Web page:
Highlights of RC64 day 4 – Ebola emergency update, food and nutrition action plan adopted, and six European progress reports discussed

Video – Overview of 64th session of the Regional Committee for Europe

Adoption of European Food and Nutrition Action Plan 2015–2020

The final day of the 64th session of the WHO Regional Committee for Europe (RC64) started with 3 additional Member States welcoming the Action Plan. One called for the redefinition of the concept of overweight and obesity.

Nongovernmental organizations (NGOs) called on all Member States to take strong measures to implement WHO’s recommendations on the marketing of foods and non-alcoholic beverages to children.

RC64 adopted the Action Plan.

Matters arising from resolutions from the World Health Assembly

Hepatitis and malaria

Dr Hiroki Nakatani, WHO Assistant Director-General, HIV/AIDS, TB, Malaria and Neglected Tropical Diseases, described the global challenge presented by hepatitis and WHO’s work to develop a strategy for 2016–2020 that identifies priorities and sets global targets for a coordinated global response. He also outlined the draft global malaria technical strategy for 2016–2030.

Dr Nedret Emiroglu, Deputy Director of the Division of Communicable Diseases, Health Security and Environment, described the burden of hepatitis on the European Region, particularly in eastern countries. WHO/Europe supported Member States in securing or sustaining their malaria-free status; only 37 cases had been reported by 2 countries in 2013.

The representative of Germany asked about the cost of hepatitis treatment and welcomed further guidance from WHO to Member States.   

Outcomes of the United Nations General Assembly high-level meeting on noncommunicable diseases (NCDs)

Dr Oleg Chestnov, Assistant Director-General for Noncommunicable Diseases and Mental Health, described how governments had committed themselves at the high-level meeting to intensifying their efforts to secure a world free of the avoidable burden of NCDs. Dr Gauden Galea, Director of the Division of Noncommunicable Diseases and Life-course, noted that the European Region had agreed to consider setting national targets for NCDs and developing national multisectoral policies and plans by 2014, and to implement “best buys” to reduce NCD risk factors by 2016.

In the discussion that followed, a representative suggested changing the name NCDs to long-standing, preventable and manageable diseases. Dr Galea said that the current name comprised a recognizable brand, and suggested, “We need a term that keeps the brand, connects with mental health and captures the hope of finding a solution.” The debate could develop a cluster of additional terms to be used.

Update on the Ebola emergency

Through a video link with WHO headquarters, Dr Keiji Fukuda, Assistant Director-General for Health Security, described the situation in West Africa as having “evolved from an outbreak to a top-level regional and global health security challenge.” There had been over 5000 cases of Ebola virus disease, and 2600 deaths, mostly in five countries: Guinea, Liberia, Nigeria, Senegal and Sierra Leone. In addition to the health effects, the countries suffered from paralysed health systems, compromised food availability and severe damage to their economies. Recognition had grown that the emergency could not be addressed without empowering households, communities and community leaders. A new approach to stopping disease transmission had been suggested: setting up community-based Ebola care centres using trained local staff. The United Nations Security Council was discussing a proposed resolution on the Ebola emergency.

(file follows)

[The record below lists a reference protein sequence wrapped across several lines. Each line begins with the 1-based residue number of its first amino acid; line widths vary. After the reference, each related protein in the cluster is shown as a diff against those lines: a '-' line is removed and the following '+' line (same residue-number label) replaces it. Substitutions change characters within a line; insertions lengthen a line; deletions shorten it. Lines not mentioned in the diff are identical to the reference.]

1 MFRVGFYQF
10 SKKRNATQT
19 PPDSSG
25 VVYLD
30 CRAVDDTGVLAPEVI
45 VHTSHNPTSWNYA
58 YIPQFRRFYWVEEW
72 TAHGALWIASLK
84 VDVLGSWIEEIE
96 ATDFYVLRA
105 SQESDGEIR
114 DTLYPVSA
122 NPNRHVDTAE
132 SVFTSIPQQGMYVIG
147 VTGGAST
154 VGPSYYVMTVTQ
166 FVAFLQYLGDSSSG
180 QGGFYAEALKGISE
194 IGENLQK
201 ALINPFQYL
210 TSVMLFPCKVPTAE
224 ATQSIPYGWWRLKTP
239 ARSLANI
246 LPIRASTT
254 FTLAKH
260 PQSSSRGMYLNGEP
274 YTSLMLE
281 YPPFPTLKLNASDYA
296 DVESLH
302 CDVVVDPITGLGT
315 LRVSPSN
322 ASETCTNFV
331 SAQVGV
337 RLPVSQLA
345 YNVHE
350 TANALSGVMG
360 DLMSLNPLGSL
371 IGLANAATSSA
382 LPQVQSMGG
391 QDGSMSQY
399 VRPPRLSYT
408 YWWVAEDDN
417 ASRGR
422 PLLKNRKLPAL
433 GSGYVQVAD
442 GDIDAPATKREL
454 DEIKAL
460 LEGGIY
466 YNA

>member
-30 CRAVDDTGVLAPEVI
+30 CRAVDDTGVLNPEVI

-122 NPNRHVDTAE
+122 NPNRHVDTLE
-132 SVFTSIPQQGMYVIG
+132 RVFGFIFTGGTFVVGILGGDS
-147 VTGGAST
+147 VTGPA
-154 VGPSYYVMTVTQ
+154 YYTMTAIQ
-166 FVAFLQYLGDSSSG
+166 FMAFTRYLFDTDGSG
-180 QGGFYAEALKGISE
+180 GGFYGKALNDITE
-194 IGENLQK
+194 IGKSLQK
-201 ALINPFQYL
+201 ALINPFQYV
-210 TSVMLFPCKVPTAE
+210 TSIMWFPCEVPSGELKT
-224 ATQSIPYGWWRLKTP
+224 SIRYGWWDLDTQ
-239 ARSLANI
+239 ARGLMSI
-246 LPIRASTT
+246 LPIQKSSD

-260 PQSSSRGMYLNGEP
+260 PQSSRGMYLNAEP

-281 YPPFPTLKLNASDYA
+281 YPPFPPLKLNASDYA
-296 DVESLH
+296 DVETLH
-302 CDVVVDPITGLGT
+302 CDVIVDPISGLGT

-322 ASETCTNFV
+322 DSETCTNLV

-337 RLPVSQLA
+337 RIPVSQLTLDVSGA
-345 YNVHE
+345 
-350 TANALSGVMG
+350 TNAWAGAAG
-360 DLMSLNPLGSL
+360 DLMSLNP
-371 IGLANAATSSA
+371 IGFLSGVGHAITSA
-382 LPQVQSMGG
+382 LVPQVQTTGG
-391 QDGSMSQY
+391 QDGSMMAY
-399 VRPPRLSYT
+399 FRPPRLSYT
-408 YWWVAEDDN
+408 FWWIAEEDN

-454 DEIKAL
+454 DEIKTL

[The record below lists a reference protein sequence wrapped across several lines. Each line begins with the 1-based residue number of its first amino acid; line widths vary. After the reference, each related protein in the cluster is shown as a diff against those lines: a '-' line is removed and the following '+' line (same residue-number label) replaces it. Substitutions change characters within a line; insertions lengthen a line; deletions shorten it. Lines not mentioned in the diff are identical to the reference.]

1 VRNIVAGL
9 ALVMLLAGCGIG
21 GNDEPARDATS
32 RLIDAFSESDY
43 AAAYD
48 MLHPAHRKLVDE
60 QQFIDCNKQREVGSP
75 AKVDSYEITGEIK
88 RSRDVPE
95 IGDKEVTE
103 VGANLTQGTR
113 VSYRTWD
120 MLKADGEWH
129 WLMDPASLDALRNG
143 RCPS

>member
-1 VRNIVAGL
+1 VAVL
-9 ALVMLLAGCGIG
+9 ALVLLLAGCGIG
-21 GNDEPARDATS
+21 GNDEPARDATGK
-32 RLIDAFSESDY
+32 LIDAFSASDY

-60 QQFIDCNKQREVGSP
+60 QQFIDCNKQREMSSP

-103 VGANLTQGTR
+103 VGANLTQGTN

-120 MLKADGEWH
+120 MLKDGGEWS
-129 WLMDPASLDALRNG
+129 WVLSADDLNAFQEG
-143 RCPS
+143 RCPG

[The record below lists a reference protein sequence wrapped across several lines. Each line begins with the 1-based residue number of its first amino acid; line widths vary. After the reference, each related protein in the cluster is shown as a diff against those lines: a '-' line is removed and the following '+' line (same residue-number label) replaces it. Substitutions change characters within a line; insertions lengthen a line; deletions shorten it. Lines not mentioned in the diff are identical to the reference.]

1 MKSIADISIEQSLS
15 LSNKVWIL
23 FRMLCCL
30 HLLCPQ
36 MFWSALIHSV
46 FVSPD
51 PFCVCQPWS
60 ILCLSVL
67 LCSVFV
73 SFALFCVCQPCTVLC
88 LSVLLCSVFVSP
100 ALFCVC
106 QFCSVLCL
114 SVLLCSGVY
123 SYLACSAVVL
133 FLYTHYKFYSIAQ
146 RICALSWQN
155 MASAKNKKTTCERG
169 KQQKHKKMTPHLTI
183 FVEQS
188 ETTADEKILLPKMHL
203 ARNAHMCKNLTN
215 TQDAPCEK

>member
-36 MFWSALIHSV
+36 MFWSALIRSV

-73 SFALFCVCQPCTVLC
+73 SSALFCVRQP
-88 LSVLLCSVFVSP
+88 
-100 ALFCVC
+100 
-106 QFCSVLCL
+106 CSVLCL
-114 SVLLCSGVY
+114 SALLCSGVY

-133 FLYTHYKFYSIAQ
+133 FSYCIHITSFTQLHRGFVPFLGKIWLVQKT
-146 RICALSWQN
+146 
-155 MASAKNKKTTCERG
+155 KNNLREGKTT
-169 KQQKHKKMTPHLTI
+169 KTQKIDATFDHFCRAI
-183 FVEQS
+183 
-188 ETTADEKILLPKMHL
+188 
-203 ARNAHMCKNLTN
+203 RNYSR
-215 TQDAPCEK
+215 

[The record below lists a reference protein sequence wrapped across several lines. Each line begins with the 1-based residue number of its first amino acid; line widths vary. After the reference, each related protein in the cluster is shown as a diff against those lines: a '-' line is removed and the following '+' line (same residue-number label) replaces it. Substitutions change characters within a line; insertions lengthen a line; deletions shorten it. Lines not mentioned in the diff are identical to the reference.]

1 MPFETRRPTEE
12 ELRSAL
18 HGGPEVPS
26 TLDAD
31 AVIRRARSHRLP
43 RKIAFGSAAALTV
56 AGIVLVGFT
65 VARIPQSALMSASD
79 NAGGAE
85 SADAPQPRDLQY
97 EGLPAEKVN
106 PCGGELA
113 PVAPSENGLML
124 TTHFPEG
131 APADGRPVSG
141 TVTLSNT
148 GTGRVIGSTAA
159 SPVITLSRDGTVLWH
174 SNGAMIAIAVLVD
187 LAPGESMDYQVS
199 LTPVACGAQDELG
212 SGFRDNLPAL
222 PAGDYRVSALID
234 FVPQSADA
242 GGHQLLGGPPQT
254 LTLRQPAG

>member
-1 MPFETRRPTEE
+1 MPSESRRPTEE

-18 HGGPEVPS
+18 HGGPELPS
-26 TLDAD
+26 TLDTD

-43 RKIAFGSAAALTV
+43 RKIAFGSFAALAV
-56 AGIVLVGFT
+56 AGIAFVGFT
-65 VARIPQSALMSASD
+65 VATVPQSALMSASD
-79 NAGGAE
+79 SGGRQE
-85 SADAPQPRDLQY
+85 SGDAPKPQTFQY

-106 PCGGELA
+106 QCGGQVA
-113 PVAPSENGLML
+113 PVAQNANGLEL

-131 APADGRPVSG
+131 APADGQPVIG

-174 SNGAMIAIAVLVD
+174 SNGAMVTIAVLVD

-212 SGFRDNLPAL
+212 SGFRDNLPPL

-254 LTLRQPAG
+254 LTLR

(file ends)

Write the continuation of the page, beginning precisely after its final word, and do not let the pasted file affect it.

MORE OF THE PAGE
The representative of the United Kingdom highlighted a market failure: the lack of medicines or vaccines to address Ebola. A solution had to be found, not only for Ebola but also to fill the antibiotics pipeline and address antimicrobial resistance (AMR) and neglected tropical diseases.

International Health Regulations (IHR) 

Dr Florence Fuchs, Coordinator, IHR Capacities at WHO headquarters, noted that 63 Member States globally had reported having the required core capacities to implement the IHR, while 75 (including only 8 European countries) had requested a second extension of the deadline for developing these capacities. The IHR review committee sought feedback from Member States on its proposals to accelerate implementation, including setting minimal standards for implementation and establishing a global body with regional representation, for verification. Consultation would continue until May 2015.

Dr Emiroglu highlighted the importance of the structure for information sharing between national focal points and WHO/Europe.

Member States fully agreed on the vital importance of IHR, and the need to strengthen and accelerate implementation. Several representatives called for any global body to be “flexible and agile”.

Development of a global action plan to combat AMR

The 2014 World Health Assembly’s resolution on AMR called for the development of a global action plan. Dr Charles Penn, from WHO headquarters, outlined some of the key elements of the draft plan, such as the inclusion of incremental targets for implementation and quantifiable objectives. WHO was developing the plan in cooperation with the Food and Agriculture Organization (FAO) and the World Organisation for Animal Health (OIE). Member States would be consulted on it in October.

Dr Emiroglu underlined the leadership of many European Member States in adopting and implementing the European strategic action plan on AMR, raising awareness and driving action. Major developments included the CAESAR (Central Asian and Eastern European Surveillance of Antimicrobial Resistance) network, which covered countries in the Region not belonging to the European Union (EU).